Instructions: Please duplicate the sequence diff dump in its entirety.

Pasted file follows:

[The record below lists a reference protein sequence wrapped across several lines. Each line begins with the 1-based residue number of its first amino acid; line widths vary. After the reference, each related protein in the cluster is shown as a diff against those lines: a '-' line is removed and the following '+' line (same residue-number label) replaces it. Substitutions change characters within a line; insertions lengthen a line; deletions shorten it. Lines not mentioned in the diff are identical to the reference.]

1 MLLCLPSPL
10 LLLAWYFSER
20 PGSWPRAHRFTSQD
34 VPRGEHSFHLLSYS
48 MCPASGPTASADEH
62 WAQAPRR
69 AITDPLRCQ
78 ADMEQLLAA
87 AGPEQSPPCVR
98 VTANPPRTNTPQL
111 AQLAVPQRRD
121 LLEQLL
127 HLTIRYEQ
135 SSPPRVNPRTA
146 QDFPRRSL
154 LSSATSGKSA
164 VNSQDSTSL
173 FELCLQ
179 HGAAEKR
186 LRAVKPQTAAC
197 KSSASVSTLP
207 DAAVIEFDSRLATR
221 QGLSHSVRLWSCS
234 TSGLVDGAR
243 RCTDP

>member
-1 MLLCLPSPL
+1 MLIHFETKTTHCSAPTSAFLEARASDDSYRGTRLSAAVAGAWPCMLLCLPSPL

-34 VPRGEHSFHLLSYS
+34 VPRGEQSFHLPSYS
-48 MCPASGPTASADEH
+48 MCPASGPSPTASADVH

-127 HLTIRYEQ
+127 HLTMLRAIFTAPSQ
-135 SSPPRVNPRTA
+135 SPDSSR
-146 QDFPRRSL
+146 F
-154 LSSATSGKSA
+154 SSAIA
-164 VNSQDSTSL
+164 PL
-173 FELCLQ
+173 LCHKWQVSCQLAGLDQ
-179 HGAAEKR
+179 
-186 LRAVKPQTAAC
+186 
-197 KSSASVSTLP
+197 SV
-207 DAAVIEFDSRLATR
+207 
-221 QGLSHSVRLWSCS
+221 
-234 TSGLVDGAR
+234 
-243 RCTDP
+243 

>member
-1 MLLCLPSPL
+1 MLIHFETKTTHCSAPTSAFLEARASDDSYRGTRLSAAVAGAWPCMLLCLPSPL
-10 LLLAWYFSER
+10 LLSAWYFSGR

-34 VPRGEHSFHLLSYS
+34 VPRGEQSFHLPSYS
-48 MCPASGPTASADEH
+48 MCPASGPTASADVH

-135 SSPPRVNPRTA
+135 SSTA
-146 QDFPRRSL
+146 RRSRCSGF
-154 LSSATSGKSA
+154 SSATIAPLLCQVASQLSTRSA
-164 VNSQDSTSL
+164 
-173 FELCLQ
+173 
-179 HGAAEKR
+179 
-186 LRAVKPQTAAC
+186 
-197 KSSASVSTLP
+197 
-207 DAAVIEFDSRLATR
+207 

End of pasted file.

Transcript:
[The record below lists a reference protein sequence wrapped across several lines. Each line begins with the 1-based residue number of its first amino acid; line widths vary. After the reference, each related protein in the cluster is shown as a diff against those lines: a '-' line is removed and the following '+' line (same residue-number label) replaces it. Substitutions change characters within a line; insertions lengthen a line; deletions shorten it. Lines not mentioned in the diff are identical to the reference.]

1 MLLCLPSPL
10 LLLAWYFSER
20 PGSWPRAHRFTSQD
34 VPRGEHSFHLLSYS
48 MCPASGPTASADEH
62 WAQAPRR
69 AITDPLRCQ
78 ADMEQLLAA
87 AGPEQSPPCVR
98 VTANPPRTNTPQL
111 AQLAVPQRRD
121 LLEQLL
127 HLTIRYEQ
135 SSPPRVNPRTA
146 QDFPRRSL
154 LSSATSGKSA
164 VNSQDSTSL
173 FELCLQ
179 HGAAEKR
186 LRAVKPQTAAC
197 KSSASVSTLP
207 DAAVIEFDSRLATR
221 QGLSHSVRLWSCS
234 TSGLVDGAR
243 RCTDP

>member
-1 MLLCLPSPL
+1 MLIHFETKTTHCSAPTSAFLEARASDDSYRGTRLSAAVAGAWPCMLLCLPSPL

-34 VPRGEHSFHLLSYS
+34 VPRGEQSFHLPSYS
-48 MCPASGPTASADEH
+48 MCPASGPSPTASADVH

-127 HLTIRYEQ
+127 HLTMLRAIFTAPSQ
-135 SSPPRVNPRTA
+135 SPDSSR
-146 QDFPRRSL
+146 F
-154 LSSATSGKSA
+154 SSAIA
-164 VNSQDSTSL
+164 PL
-173 FELCLQ
+173 LCHKWQVSCQLAGLDQ
-179 HGAAEKR
+179 
-186 LRAVKPQTAAC
+186 
-197 KSSASVSTLP
+197 SV
-207 DAAVIEFDSRLATR
+207 
-221 QGLSHSVRLWSCS
+221 
-234 TSGLVDGAR
+234 
-243 RCTDP
+243 

>member
-1 MLLCLPSPL
+1 MLIHFETKTTHCSAPTSAFLEARASDDSYRGTRLSAAVAGAWPCMLLCLPSPL
-10 LLLAWYFSER
+10 LLSAWYFSGR

-34 VPRGEHSFHLLSYS
+34 VPRGEQSFHLPSYS
-48 MCPASGPTASADEH
+48 MCPASGPTASADVH

-135 SSPPRVNPRTA
+135 SSTA
-146 QDFPRRSL
+146 RRSRCSGF
-154 LSSATSGKSA
+154 SSATIAPLLCQVASQLSTRSA
-164 VNSQDSTSL
+164 
-173 FELCLQ
+173 
-179 HGAAEKR
+179 
-186 LRAVKPQTAAC
+186 
-197 KSSASVSTLP
+197 
-207 DAAVIEFDSRLATR
+207 